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IAN & SPAIN

WELCOME TO MY BLOG. HAVING LIVED IN SPAIN FOR OVER TWENTY YEARS I HAVE TRULY MANAGED TO IMMERSE MYSELF IN THE LOCAL CULTURE AND FEEL TOTALLY INTEGRATED. I WILL BE WRITING ABOUT MY PASSION FOR SPANISH FOOD AND DRINK AS WELL AS ITS CULTURE, PEOPLE AND PLACES OF SPECIAL INTEREST. PLEASE FEEL FREE TO LEAVE A COMMENT.

Gambas al Ajillo - King Prawns at Christmas
24 December 2020 @ 16:38

                                     

As with the majority of Spanish cooking, simplicity is king and their success will depend entirely on the quality of the ingredients. This dish is a classic Spanish tapas which is bursting with flavour. So if you are short of an idea for next gathering this might tickle your fancy.

 

You will need for this dish, a good quality extra virgin olive oil, as it is the main ingredient and any old olive oil will definitely not give the same result. The best variety for this dish is a Picual or an Hojiblanca as they are high in antioxidants and resist the high temperatures better, they also make a wonderful contrast in flavour with the sweetness of the prawns (about 75ml). Additionally, you will also need 10 large prawns, I suggest medium-sized king prawns (gambones in Spain), as the smaller prawns or shrimps will reduce in size considerably when cooked and not make for a very appetising bite! They must be raw prawns, preferable fresh, but frozen will work too although the end result is noticeable. If you are looking for a special touch make sure they are fresh. The peeled prawns should be left to marinate for a couple of hours in a little white wine (medium dry). Next, you will need 4 cloves of fresh garlic, two whole red dried chillies, salt and paprika and a sliced baguette for dipping.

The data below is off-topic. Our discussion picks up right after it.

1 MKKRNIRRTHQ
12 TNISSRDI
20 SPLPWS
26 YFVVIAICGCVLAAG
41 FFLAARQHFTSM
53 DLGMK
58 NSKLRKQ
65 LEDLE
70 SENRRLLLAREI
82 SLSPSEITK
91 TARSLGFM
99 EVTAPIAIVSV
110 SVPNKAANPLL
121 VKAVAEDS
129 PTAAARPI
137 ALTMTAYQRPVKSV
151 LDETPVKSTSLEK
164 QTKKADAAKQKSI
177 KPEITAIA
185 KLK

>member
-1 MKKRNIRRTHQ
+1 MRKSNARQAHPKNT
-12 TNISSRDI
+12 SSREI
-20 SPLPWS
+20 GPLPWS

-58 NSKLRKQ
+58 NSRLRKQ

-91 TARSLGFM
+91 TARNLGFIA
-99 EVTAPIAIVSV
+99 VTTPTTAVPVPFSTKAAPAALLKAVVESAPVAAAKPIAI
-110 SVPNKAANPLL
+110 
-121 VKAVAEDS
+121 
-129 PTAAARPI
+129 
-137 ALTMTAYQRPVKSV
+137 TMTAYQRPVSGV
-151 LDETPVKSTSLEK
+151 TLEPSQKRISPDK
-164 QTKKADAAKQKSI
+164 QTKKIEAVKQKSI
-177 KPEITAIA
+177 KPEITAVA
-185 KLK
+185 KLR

This will serve two people as a starter.

 

Start by peeling the 10-15 king prawns and clean them, if you want you can butterfly them, as I did, just slice a little groove along the back of the prawn, this will help you get everything out and make the presentation look so much better. (I was preparing for four people)

 

 

 

 

Put the langoustine heads to one side, we'll need them later. Cut up the cloves of garlic into slices, do not dice them or crush them and slice up the chillies as well in the same manner, we don’t want the chillies crushed for this dish.

 

 

Do not prepare the dish until you are ready to sit down and eat them, this dish must be served immediately and piping hot, sizzling. Any other way is just not the same! So once you are ready, put the olive oil in a small pan or clay-cooking dish, as they use in Spain, along with the prawn heads and two tablespoons of the white wine used for the marinade and start to heat up the oil. As the oil is heating up squeeze down on the heads of the langoustines with a fork so that they release all of their juice and cook them for a couple of minutes on high heat.

 

 

Once they are slightly browned remove them from the oil and put in all the garlic and the chillies and then a few seconds later pop in the raw langoustines, as soon as the langoustines are turning pink remove them from the heat, sprinkle some paprika over them, season with a little salt, a little diced parsley and let them sit for 1 minute and then serve immediately while they are still piping hot. Enjoy, they are an absolute delight and don’t forget to dip your bread in the richly flavoured olive oil!

 

 
Enjoy!
                                                          
 
 
 


Like 2




4 Comments


anthomo16 said:
26 December 2020 @ 10:34

I lovethis dish and will always choose it when going for tapa


Tony Leigh said:
28 December 2020 @ 13:37

I'm a little confused Ian. You mention both prawns and langoustines. Which should it be? Or can you use either?


eos_ian said:
28 December 2020 @ 13:45

Either are fine, but I am referring to king prawns basically or large prawns. In Spain Gambones ó langostinos would work (uncooked of course) in the UK I would use any king prawns you can find. I should clarify that though...I will amend the article.


eos_ian said:
28 December 2020 @ 13:50

I misused the word langoustine...you could make it with langoustines though, but it would be expensive!


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